I’m always searching for movies. After the April Ghoul’s Friday night, I headed back to our room and watched this movie on TCM and wanted to add it to my collection. It’s out of print, with prices going anywhere from $90 to $120 for the DVD. Imagine my happiness when I found it for $4 at an antique store!
The film opens with a dream sequence where Byron “Preacher” Sutcliff (Martin Landau, forever Bela Lugosi and John Koenig to me) finds himself in a diner where he is chopped in half by a demented short order cook (Donald Pleasence!).
That cook turns out to be Dr. Leo Bane, who runs a psychiatric hospital that is able to reach the unreachable. Sure, his methods are practically surreal and he randomly smokes weed during the day. But they work.
Dr. Dan Potter (Dwight Schultz, Murdock from TV’s The A-Team) is the new doctor in town, the replacement for Dr. Harry Merton who has moved to another hospital in Philadelphia. He’s brought his wife Nell and daughter Lyla (Elizabeth Ward, who played the original Carol Seaver in the pilot for TV’s Growing Pains before Tracey Gold won the role) to town and is preparing for a visit from his punk rock, post-nervous breakdown having sister Toni.
The really dangerous people in Dr. Leo’s care are all on the third floor. We already met the preacher, who loves setting things on fire. Then there’s the paranoid prisoner of war Frank Hawkes (the transcendent Jack Palance), child molester Ronald Elster (Erland van Lidth, Dynamo from The Running Man who was also in Stir Crazy) and John “The Bleeder” Skagg (Phillip Clarke, The Reincarnation of Peter Proud ), a killing machine who bleeds from the nose when he kills. No one has seen The Bleeder’s face, as he hides it from everyone but his close friends.
Dan learns from security guard Ray Curtis (Brent Jennings, Witness) that the third-floor men all believe that he killed Dr. Merton and want revenge. He blows this off.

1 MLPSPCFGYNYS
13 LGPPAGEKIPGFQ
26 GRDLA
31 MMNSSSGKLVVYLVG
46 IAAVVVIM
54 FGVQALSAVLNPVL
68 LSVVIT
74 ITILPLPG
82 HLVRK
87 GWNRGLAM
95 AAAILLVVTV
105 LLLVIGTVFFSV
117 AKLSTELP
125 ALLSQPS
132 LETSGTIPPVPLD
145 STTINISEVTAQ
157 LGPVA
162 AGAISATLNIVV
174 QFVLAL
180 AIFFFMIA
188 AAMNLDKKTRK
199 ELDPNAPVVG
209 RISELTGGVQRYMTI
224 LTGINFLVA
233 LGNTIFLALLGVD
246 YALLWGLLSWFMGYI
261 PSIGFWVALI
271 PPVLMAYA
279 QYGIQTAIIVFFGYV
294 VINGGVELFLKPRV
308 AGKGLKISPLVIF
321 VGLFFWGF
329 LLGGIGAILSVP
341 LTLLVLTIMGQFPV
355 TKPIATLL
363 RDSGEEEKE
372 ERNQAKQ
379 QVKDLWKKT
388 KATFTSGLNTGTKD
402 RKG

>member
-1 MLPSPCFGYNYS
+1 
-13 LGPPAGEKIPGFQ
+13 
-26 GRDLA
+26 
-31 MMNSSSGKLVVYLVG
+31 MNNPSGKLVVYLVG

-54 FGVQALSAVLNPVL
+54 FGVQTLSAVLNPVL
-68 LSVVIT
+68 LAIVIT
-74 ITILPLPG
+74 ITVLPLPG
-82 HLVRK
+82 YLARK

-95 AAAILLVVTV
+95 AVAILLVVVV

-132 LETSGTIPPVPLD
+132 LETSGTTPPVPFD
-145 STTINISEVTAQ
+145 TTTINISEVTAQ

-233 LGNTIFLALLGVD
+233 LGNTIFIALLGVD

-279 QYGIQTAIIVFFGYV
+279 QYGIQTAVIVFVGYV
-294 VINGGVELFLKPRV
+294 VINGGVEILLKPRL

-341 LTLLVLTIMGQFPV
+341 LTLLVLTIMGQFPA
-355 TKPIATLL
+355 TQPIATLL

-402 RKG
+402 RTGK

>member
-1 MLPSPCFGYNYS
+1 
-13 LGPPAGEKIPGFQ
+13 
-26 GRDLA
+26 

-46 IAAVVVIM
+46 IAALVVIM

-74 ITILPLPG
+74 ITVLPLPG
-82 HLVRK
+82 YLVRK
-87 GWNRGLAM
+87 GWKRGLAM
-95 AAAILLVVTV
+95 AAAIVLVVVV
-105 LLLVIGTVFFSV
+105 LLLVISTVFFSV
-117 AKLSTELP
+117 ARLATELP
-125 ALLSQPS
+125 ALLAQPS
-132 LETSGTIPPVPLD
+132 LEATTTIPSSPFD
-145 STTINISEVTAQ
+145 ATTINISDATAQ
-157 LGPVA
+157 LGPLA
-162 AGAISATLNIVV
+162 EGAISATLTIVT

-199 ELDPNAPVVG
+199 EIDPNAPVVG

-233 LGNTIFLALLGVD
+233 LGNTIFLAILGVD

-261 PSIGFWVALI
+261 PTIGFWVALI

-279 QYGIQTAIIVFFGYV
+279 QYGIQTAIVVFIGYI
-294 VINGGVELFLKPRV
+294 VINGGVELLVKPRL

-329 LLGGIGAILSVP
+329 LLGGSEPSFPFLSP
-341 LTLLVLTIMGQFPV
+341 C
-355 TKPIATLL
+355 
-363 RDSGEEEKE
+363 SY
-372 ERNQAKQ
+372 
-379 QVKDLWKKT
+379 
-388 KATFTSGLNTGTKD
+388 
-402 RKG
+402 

A night at the punk rock club — a place that Dan hates — ends after the power goes out, as a nuclear power plant has caused a regional blackout. Lyla is at home with Bunky, her babysitter. And the men from the third floor kill their way out of Dr. Leo’s hospital, with all three but The Bleeder staying together.
Preacher makes the first move, trying to deliver a telegram to the Potter house. Then, Nell and Toni go to protest the nuclear power plant but are arrested, forcing them to bring in Bunky to babysit. However, Ronald gets there first and teaches Lyle origami. As for Bunky, well, she calls over her boyfriend Billy for some sex, but Preacher and Ronald kill them in a scene that has a disconcerting bit with a knife emerging from the bed.
When Dan bails out Nell and Toni, they bring along Tom Smith, a man they met in jail. The police are all over the house, investigating the murders of Bucky and Billy. Luckily, Lyle was in bed sleeping the whole time after playing with Ronald.
What follows is a night of murder and mayhem, with cops getting killed by crossbow bolts, Dr. Leo trying to reach out and hug the Preacher (he had previously told him that if he didn’t settle down he would cut him in half, leading to the nightmare we saw at the start of the film) before getting killed with an axe, a fire in the basement, the reveal of The Bleeder and so much more.
“It’s not just us crazy ones who kill,” says Dan at one point. The end of the film and the closing scene are harrowing. I’m not giving it away. You need to hunt this down for yourself.
Co-written and directed by Jack Sholder (The Hidden, the near franchise realigning of A Nightmare on Elm Street 2: Freddy’s Revenge and The Omen TV movie remake) along with additional writing from producer and New Line co-chair and co-CEO Robert Shaye (who worked on the first two Elm Street movies), this was New Line’s first release. It also features a quick effect from Tom Savini.
One of the members of the band in the movie, The Sick Fucks, said that he ran into Jack Palance years after the movie. He told him he was one of The Sick Fucks from Alone in the Dark and Palance replied, “We were all sick fucks in that movie.” He’s right — Palance is awesome in this. He went so far into character that he refused to film a scene where he would kill the driver outside the Haven. He said that the audience didn’t need to see him kill the man to know how dangerous he was. He was totally right.
Alone in the Dark was written off as just another slasher in the early 1980’s. It’s basically disappeared as there hasn’t been a major re-release by a label like Shout! Factory or Arrow Video. That’s a shame — it’s an intelligent film that is as comfortable discussing the existential philosophy of R.D. Laing as it is with showing people get skewered.
UPDATE: You can now stream this on Shudder.
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